Should You Keep Cash at Home?

putting cash in envelope

There have recently been posts on social media about keeping cash at home during times of high inflation. You may be wondering if that’s the recommended practice?

Keeping large amounts of cash in envelopes, kitchen drawers or stuffed under the mattress is not recommended during times of inflation—or at any other time. Here are the answers to all of the questions you may have about handling cash during times of inflation.

Why is it a bad idea to keep cash at home?

While it’s perfectly okay to keep some cash at home, storing a large amount of money in your house has two significant disadvantages.

One disadvantage is the money can be lost or stolen. Hiding cash under the mattress, behind a picture frame or anywhere in your house always carries the risk of it being misplaced, damaged or stolen. As careful as you may be, circumstances beyond your control may cause you to lose that money. For example, a worker in your home may find the cash and steal it or a household pests might chew on the bills and render them unusable. Unfortunately, there’s no way to trace or reclaim lost or stolen cash.

Another disadvantage is the money isn’t growing. When cash doesn’t grow, it loses some of its value. This is especially true during times of inflation.

Where is the best place to keep cash?

In times of high inflation, and anytime at all, it’s best to keep the money you don’t need for day-to-day expenses in a place where it can grow. This way, the growth will serve as a hedge against inflation. When inflation is lower, your funds can grow generously, especially if you keep the money in a type of savings account for an extended period of time. Here are some places you may want to keep your cash at this time.

Savings account
A savings account offers a safe and secure place to keep extra funds. When you open a savings account at Partner Colorado, there’s no risk of your money being lost or stolen. Partner Colorado is federally insured up to $250,000 by the National Credit Union Administration. In addition, the money in your savings account will earn interest giving your money an opportunity to grow.

Real estate
The real estate market has experienced an explosion since the pandemic and can be a great hedge against inflation for the savvy investor. Before going this route, though, make sure you have enough cash on hand to manage your property and cover any relevant expenses, such as property taxes, repairs and more. If you’re hesitant to invest in a physical property now, consider owning publicly traded securities instead, or a real estate investment trust (REIT). An REIT is a company that owns, operates or finances income-generating real estate for investors.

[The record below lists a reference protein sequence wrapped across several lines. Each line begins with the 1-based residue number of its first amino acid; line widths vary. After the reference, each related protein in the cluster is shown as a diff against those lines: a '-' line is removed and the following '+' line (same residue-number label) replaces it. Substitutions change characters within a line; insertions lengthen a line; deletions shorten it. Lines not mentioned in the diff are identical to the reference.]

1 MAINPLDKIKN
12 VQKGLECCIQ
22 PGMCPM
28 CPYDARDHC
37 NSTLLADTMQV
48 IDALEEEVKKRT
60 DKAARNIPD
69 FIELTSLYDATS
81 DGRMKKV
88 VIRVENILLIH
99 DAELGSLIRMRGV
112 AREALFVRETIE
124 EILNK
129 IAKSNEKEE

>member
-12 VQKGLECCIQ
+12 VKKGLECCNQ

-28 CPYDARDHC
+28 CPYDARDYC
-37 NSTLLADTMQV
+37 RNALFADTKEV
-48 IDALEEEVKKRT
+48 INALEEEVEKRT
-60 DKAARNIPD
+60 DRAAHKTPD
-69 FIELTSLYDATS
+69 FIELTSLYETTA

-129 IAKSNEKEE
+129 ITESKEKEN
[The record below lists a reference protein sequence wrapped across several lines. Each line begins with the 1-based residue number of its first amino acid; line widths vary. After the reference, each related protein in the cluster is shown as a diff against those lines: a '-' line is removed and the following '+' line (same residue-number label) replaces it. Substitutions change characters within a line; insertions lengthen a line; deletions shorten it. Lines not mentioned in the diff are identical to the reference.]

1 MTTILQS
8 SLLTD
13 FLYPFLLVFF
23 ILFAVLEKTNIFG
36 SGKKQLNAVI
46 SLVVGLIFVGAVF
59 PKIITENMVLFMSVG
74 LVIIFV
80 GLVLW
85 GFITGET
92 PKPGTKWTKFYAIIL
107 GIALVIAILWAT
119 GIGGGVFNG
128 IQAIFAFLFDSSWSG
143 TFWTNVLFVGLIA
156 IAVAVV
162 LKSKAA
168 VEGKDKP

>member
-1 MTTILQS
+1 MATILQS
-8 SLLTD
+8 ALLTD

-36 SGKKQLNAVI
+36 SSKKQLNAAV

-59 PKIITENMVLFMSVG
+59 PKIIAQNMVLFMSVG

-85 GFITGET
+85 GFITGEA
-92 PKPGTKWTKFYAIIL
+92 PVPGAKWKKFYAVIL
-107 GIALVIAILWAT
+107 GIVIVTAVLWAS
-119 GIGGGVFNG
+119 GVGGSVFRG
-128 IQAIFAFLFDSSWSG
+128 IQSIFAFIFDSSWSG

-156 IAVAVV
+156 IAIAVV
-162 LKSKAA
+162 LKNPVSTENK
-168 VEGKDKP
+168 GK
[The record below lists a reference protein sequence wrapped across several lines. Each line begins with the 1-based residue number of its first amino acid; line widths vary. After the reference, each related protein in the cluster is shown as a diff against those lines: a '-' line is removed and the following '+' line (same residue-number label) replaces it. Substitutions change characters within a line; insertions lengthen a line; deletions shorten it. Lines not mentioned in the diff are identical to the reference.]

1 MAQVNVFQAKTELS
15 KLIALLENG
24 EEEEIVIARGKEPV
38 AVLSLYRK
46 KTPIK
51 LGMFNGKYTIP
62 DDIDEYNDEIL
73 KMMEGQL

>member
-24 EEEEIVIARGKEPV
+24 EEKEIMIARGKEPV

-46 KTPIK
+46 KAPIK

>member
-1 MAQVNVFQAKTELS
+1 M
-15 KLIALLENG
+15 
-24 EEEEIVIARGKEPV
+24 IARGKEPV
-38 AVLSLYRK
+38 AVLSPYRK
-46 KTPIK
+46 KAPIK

Certificate of Deposit (CD)
A CD is a savings account that is federally insured and has a fixed dividend rate and a fixed date of maturity. The dividend rates of these accounts tend to be higher than those on savings accounts, and there’s generally no monthly fee to keep the certificate open. The fixed dividend rate will remain unaffected by the national interest rate, which can fluctuate tremendously during times of high inflation.

For a limited time, you can open a new Partner Colorado CD and score our highest rates in years, up to 3.40% APY on a 38-month CD!* Plus, IRA CD options to help boost your retirement savings.

Inflation is high, but that doesn’t mean it’s a good idea to hoard your cash at home. Follow the tips outlined above to find the perfect place to stash your cash.

 

 

*APY=Annual Percentage Yield. The minimum balance to open and earn the advertised interest rates of 2.35% APY for 15 months, 2.85% APY for 22 months and 3.40% APY for 38 months is $500.00. Upon maturity, the 15-month CD will revert to a regular 12-month CD and will earn the APY in effect at the time. The 22-month CD will revert to the regular 24-month CD and will earn the APY in effect at the time. The 38-month CD will revert to the regular 36-month CD and will earn the APY in effect at the time. Penalties will be imposed for early withdrawals. A penalty equal to 90 days of interest will be assessed on early withdrawals for CD terms of 12 months or less, and a penalty equal to 180 days of interest will be assessed for CD terms over 12 months. This includes interest-only withdrawals. Penalties could reduce earnings and principal. IRA certificates are subject to the same penalties and may be subject to additional early withdrawal penalties. Promotional rates are effective as of September 1, 2022. Rates are subject to change without notice. Certain conditions and restrictions may apply.